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Letter to William Schouler


WASHINGTON, February 2, 1840.

Friend Schouler: In these days of Cabinet making, we out West are awake as well as others. The accompanying article is from the "Illinois Journal," our leading Whig paper; and while it expresses what all the Whigs of the legislatures of Illinois, Iowa, and Wisconsin have expressed--a preference for Colonel Baker--I think it is fair and magnanimous to the other Western aspirants; and, on the whole, shows by sound argument that the West is not only entitled to, but is in need of, one member of the Cabinet. Desiring to turn public attention in some measure to this point, I shall be obliged if you will give the article a place in your paper, with or without comments, according to your own sense of propriety.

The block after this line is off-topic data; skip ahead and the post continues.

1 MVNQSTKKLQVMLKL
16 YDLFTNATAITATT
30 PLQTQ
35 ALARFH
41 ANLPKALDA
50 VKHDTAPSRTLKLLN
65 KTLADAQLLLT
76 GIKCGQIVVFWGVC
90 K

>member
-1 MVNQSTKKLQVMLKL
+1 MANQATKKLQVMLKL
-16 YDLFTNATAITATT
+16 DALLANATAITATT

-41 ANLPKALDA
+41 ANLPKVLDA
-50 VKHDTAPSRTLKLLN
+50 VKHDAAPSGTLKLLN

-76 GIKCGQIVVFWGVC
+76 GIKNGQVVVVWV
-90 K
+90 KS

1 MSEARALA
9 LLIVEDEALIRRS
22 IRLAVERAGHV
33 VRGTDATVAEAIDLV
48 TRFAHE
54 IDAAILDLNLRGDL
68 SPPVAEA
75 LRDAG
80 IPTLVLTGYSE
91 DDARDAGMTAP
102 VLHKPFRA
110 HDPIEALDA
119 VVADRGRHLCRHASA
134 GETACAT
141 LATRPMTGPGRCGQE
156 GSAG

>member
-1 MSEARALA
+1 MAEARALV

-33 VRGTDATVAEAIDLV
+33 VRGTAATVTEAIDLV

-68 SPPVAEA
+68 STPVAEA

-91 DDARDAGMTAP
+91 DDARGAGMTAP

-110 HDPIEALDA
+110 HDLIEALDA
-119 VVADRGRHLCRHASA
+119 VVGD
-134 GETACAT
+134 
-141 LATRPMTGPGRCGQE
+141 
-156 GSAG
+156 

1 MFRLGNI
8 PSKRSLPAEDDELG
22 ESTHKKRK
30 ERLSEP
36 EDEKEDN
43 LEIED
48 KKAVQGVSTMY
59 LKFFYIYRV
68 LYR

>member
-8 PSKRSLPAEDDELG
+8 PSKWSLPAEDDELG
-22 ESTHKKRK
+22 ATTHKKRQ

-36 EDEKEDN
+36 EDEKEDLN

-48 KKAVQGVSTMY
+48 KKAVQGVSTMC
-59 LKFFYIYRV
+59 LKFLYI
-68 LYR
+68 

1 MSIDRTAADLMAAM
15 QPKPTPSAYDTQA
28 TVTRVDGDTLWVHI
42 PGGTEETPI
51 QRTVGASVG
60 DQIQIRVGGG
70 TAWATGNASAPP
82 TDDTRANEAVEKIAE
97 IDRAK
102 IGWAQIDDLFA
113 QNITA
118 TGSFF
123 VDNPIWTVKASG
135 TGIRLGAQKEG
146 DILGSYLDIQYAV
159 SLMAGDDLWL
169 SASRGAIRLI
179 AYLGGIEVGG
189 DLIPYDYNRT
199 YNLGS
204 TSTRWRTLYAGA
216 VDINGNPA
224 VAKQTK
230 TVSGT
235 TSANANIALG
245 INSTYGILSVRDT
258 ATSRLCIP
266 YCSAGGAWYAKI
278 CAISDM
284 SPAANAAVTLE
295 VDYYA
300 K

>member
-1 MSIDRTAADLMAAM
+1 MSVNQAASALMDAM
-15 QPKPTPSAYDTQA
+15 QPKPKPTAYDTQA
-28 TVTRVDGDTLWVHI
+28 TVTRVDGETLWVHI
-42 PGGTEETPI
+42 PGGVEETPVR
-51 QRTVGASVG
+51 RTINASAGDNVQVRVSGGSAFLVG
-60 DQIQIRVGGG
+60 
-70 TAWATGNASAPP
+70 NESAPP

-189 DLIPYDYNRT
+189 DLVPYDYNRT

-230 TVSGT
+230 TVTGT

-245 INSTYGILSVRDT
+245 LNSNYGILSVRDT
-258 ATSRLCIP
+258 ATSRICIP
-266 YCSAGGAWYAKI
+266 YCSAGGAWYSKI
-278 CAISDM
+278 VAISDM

Our acquaintance, though short, has been very cordial, and I therefore venture to hope will not consider my request presumptuous, whether


you shall or shall not think proper to grant it. This I intend as private and confidential.

Yours truly,
A. Lincoln.